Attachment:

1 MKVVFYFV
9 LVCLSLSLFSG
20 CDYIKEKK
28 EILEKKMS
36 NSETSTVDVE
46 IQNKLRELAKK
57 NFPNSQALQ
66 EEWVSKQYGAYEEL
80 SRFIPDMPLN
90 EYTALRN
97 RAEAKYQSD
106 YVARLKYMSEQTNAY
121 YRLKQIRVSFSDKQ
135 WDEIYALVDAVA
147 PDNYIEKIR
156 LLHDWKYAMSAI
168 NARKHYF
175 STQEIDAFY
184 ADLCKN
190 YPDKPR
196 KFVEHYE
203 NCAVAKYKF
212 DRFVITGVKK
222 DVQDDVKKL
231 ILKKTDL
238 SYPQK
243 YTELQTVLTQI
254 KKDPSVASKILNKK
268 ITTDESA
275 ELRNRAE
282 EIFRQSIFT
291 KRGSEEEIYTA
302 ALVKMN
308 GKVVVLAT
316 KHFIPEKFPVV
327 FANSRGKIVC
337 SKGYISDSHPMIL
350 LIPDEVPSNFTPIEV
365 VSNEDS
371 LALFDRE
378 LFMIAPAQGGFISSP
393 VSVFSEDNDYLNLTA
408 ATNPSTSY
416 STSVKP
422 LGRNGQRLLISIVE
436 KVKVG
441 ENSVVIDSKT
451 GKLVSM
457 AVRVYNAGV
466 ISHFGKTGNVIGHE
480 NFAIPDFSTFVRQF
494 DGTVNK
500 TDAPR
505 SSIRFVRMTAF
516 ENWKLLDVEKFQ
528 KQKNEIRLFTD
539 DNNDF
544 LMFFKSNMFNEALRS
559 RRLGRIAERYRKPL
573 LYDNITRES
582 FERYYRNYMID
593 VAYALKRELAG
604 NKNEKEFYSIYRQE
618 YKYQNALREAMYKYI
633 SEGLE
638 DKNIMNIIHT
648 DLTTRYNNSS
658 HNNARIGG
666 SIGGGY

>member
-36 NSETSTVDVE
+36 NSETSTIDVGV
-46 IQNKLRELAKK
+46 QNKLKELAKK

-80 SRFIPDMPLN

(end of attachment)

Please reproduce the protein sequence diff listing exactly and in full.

1 MKVVFYFV
9 LVCLSLSLFSG
20 CDYIKEKK
28 EILEKKMS
36 NSETSTVDVE
46 IQNKLRELAKK
57 NFPNSQALQ
66 EEWVSKQYGAYEEL
80 SRFIPDMPLN
90 EYTALRN
97 RAEAKYQSD
106 YVARLKYMSEQTNAY
121 YRLKQIRVSFSDKQ
135 WDEIYALVDAVA
147 PDNYIEKIR
156 LLHDWKYAMSAI
168 NARKHYF
175 STQEIDAFY
184 ADLCKN
190 YPDKPR
196 KFVEHYE
203 NCAVAKYKF
212 DRFVITGVKK
222 DVQDDVKKL
231 ILKKTDL
238 SYPQK
243 YTELQTVLTQI
254 KKDPSVASKILNKK
268 ITTDESA
275 ELRNRAE
282 EIFRQSIFT
291 KRGSEEEIYTA
302 ALVKMN
308 GKVVVLAT
316 KHFIPEKFPVV
327 FANSRGKIVC
337 SKGYISDSHPMIL
350 LIPDEVPSNFTPIEV
365 VSNEDS
371 LALFDRE
378 LFMIAPAQGGFISSP
393 VSVFSEDNDYLNLTA
408 ATNPSTSY
416 STSVKP
422 LGRNGQRLLISIVE
436 KVKVG
441 ENSVVIDSKT
451 GKLVSM
457 AVRVYNAGV
466 ISHFGKTGNVIGHE
480 NFAIPDFSTFVRQF
494 DGTVNK
500 TDAPR
505 SSIRFVRMTAF
516 ENWKLLDVEKFQ
528 KQKNEIRLFTD
539 DNNDF
544 LMFFKSNMFNEALRS
559 RRLGRIAERYRKPL
573 LYDNITRES
582 FERYYRNYMID
593 VAYALKRELAG
604 NKNEKEFYSIYRQE
618 YKYQNALREAMYKYI
633 SEGLE
638 DKNIMNIIHT
648 DLTTRYNNSS
658 HNNARIGG
666 SIGGGY

>member
-36 NSETSTVDVE
+36 NSETSTIDVGV
-46 IQNKLRELAKK
+46 QNKLKELAKK

-80 SRFIPDMPLN